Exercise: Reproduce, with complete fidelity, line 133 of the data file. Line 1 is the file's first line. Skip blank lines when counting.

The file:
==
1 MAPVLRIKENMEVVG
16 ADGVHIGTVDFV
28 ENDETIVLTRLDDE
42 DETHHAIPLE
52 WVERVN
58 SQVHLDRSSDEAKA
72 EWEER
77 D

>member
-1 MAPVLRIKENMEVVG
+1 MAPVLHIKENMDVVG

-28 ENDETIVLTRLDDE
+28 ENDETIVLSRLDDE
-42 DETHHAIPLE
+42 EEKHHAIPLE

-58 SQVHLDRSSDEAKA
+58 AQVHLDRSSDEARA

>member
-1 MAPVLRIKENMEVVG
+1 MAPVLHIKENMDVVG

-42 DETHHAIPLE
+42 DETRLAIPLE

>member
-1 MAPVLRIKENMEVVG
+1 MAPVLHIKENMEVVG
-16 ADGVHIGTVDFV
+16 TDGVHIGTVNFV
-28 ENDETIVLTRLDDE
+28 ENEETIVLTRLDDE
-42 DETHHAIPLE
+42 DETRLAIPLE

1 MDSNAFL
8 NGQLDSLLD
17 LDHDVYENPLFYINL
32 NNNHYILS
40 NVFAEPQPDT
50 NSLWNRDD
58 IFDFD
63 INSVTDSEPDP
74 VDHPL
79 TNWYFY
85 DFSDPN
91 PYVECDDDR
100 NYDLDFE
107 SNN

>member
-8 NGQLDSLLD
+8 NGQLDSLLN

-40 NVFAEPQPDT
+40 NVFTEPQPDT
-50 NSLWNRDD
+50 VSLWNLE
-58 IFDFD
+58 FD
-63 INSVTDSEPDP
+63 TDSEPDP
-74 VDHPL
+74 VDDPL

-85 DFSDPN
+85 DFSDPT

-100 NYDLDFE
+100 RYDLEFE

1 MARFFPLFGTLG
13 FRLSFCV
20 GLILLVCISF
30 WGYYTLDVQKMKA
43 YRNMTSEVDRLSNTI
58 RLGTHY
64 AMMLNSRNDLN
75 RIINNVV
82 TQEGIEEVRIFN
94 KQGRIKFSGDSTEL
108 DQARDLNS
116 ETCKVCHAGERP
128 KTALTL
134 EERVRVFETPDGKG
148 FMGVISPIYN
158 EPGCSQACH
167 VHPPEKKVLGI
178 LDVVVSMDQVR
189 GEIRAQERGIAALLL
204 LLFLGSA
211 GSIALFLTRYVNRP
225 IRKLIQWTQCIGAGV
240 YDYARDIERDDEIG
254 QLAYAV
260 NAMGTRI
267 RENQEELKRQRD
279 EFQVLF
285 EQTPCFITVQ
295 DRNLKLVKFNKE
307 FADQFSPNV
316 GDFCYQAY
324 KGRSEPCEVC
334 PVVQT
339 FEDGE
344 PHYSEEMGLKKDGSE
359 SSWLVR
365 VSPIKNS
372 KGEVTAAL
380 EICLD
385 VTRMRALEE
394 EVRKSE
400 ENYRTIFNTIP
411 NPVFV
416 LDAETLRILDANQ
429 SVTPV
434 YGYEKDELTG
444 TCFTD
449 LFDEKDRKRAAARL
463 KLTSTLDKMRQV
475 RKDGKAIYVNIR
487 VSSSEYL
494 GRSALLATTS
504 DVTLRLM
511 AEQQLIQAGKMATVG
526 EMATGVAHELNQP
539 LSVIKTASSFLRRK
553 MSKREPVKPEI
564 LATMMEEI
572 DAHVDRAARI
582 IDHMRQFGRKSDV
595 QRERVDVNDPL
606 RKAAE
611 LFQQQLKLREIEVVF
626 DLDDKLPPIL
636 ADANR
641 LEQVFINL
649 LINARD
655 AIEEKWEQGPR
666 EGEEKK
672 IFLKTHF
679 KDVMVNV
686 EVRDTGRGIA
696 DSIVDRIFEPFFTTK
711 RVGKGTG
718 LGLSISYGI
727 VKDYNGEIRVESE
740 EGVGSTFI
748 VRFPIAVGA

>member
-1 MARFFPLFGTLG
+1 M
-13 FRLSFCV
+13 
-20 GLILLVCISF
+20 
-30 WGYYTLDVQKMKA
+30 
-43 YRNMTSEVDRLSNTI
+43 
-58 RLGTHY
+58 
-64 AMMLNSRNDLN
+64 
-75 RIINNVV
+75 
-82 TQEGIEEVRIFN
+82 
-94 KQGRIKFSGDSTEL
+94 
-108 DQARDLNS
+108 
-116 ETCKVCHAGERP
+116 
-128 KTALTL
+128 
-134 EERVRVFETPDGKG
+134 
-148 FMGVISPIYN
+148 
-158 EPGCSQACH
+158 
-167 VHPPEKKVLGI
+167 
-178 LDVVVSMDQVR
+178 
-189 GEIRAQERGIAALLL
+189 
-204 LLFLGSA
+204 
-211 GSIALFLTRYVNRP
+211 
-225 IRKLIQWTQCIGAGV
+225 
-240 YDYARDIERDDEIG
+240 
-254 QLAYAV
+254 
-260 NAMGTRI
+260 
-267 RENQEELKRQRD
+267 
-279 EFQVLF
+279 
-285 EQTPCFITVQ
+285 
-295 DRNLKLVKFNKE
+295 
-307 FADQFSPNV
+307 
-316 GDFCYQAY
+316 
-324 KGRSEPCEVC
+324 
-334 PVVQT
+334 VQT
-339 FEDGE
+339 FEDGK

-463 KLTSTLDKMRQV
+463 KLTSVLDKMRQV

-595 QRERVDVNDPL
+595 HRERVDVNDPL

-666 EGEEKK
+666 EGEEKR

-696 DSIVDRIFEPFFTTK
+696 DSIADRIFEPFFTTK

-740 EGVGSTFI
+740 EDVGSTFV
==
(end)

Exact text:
679 KDVMVNV